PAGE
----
IndusFresh Details

By TPCI | November 22, 2019

If you’re a coffee addict and want to try out something premium, distinguished and proudly Indian with a whiff of history, then Monsooned Malabar ticks all boxes! This exquisite coffee, which was granted the prestigious Geographical Indication tag a few years ago, is known for its exceptional characteristics like good body, mild acidity, pleasant aroma and flavour. These features - color, shape, and size of these beans from India, as well as their aroma and taste - are the result of a distinctive post-harvest processing method.

What makes this brew magical is not only the geographical conditions in which it germinates – Monsoon rains along the Malabar Coast of Karnataka – but also the fact that it has a fascinating tale of accidental discovery. According to historical chronicles, in the colonial era, British ships sailing to Europe around the Cape of Good Hope would find vast changes in the characteristics of their packed coffee, thanks to the salty moisture in the wooden cargo hold. During this 4-6 month long voyage, the coffee beans would lose their original taste and green colour, turning pale and attaining a brown straw-like colour and a pungent, musty flavour. Europeans began to love this mellow taste borne out of natural intervention. However, with the improvement in shipping network and reduction in the time of commuting, the coffee beans began to retained their original traits. Clearly, the Europeans were not pleased.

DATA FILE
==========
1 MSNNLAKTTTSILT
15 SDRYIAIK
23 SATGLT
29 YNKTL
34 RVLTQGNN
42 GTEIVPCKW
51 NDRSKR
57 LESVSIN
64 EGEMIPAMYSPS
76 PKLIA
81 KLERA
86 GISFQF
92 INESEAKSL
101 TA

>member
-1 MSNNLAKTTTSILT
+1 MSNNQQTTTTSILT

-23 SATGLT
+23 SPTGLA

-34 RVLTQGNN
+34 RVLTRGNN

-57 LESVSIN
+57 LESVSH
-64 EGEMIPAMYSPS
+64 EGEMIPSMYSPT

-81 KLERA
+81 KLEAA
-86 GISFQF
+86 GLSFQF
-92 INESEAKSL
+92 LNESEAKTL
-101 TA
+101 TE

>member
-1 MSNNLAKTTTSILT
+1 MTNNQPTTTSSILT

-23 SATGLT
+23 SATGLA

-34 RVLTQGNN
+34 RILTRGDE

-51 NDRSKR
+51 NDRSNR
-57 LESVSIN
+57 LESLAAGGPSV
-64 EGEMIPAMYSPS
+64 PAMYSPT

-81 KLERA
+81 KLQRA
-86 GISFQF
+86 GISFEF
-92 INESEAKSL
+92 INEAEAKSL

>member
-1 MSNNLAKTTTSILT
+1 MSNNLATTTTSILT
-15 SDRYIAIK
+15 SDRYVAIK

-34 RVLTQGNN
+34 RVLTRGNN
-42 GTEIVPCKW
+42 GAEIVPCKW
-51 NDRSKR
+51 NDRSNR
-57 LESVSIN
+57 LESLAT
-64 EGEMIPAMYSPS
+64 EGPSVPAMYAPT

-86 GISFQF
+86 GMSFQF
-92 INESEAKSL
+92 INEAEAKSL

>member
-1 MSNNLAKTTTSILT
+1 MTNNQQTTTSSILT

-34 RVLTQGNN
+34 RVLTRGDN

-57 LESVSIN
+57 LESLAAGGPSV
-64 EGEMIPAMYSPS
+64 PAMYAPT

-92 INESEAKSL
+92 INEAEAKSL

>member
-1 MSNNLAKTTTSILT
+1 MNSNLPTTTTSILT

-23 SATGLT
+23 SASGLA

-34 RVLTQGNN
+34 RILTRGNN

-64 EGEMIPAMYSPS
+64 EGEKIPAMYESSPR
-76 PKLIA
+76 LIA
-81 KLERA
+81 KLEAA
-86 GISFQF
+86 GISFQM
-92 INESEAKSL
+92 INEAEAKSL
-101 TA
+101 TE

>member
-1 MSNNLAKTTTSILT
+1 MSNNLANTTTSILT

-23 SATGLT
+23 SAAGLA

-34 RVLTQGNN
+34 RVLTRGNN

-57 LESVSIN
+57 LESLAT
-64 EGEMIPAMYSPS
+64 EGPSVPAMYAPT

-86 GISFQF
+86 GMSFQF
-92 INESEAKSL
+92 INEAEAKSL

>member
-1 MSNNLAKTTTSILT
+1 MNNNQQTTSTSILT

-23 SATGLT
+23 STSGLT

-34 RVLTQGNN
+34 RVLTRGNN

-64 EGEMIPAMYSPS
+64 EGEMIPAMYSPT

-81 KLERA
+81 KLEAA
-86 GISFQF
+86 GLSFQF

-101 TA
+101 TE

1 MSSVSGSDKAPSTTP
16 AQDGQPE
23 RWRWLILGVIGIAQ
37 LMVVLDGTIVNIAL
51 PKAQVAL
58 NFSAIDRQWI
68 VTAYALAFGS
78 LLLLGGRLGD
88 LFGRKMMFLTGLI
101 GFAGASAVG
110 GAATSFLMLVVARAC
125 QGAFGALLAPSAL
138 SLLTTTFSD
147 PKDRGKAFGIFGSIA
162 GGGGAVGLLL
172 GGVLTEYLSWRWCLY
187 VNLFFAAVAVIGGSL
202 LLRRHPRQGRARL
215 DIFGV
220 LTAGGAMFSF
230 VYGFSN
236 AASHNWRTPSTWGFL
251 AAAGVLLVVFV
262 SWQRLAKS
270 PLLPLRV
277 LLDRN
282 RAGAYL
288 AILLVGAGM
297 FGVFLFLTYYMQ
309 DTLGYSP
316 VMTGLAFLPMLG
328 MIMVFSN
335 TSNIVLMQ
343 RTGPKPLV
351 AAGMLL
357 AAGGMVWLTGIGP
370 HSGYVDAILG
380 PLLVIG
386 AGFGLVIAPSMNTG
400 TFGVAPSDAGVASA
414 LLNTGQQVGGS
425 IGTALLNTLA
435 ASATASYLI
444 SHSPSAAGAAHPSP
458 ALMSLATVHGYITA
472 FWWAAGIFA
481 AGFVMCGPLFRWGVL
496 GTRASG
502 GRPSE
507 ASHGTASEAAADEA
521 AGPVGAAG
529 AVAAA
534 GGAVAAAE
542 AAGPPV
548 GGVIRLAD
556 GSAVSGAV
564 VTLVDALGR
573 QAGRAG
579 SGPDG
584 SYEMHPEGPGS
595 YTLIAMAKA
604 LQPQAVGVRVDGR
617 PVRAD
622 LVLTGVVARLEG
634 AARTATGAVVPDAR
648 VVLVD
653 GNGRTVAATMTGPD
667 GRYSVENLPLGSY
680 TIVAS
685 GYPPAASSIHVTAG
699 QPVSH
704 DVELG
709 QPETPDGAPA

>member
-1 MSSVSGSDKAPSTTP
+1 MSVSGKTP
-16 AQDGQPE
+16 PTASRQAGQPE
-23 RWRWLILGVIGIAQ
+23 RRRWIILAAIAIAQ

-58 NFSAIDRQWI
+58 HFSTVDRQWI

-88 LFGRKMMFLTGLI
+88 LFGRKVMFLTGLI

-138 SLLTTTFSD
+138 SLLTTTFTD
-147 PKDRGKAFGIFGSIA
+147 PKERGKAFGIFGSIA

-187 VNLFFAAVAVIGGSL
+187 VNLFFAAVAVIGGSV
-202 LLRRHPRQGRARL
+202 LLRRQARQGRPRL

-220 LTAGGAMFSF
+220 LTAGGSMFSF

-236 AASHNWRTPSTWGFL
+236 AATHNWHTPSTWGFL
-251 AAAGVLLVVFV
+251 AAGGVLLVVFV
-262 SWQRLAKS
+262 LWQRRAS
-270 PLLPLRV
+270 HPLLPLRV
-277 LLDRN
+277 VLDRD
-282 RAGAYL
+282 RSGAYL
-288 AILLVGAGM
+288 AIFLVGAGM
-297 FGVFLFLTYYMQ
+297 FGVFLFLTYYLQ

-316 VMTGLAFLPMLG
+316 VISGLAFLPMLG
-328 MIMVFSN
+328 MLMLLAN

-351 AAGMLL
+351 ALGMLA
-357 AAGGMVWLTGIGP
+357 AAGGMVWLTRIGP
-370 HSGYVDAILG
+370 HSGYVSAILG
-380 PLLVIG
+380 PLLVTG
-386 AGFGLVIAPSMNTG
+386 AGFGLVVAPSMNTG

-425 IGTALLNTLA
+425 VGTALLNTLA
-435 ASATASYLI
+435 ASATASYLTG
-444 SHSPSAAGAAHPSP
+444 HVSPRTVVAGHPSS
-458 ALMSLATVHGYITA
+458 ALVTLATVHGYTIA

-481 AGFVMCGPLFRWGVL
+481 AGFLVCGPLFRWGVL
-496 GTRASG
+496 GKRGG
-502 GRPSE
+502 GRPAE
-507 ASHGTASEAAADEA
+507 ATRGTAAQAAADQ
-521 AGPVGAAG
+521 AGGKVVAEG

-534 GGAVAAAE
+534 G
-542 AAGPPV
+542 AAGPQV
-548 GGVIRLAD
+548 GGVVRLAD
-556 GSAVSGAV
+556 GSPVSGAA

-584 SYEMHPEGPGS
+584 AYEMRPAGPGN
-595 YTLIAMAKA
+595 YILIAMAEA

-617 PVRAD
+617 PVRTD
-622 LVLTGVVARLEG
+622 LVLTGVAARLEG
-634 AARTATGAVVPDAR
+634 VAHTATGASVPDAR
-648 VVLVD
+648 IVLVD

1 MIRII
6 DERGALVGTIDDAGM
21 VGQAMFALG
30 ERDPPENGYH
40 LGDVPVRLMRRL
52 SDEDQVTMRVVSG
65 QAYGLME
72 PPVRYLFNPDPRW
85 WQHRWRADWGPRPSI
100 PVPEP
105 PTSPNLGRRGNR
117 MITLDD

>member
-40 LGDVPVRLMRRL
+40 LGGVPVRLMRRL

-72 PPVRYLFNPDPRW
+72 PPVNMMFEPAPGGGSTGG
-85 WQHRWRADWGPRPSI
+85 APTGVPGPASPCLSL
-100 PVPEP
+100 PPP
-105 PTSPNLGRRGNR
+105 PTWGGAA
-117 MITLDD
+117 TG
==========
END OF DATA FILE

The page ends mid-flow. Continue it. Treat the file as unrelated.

In order to cater to the European palate of the mildewed coffee, the coffee processors in Mangalore devised a tactic now known as `Monsooning Coffee'. This technique entails exposing natural coffee beans, in 4- to 6-inch-thick piles, to moisture-laden monsoon winds in a well-ventilated brick or concrete-floored warehouse, making use of the winds from the Arabian Sea during the southwest Monsoon months of June through September.

Each batch undergoes this process thrice so that the moisture-laden breeze triggers slight fermentation, causing the beans to swell to double their original size, turn pale and brittle and acquiring an earthy flavour. Both Arabica and Robusta varieties are subjected to this technique.

Today, the specialty coffee cured by the unique monsoon rains of the Malabar Coast, commands a good market in Scandinavian countries.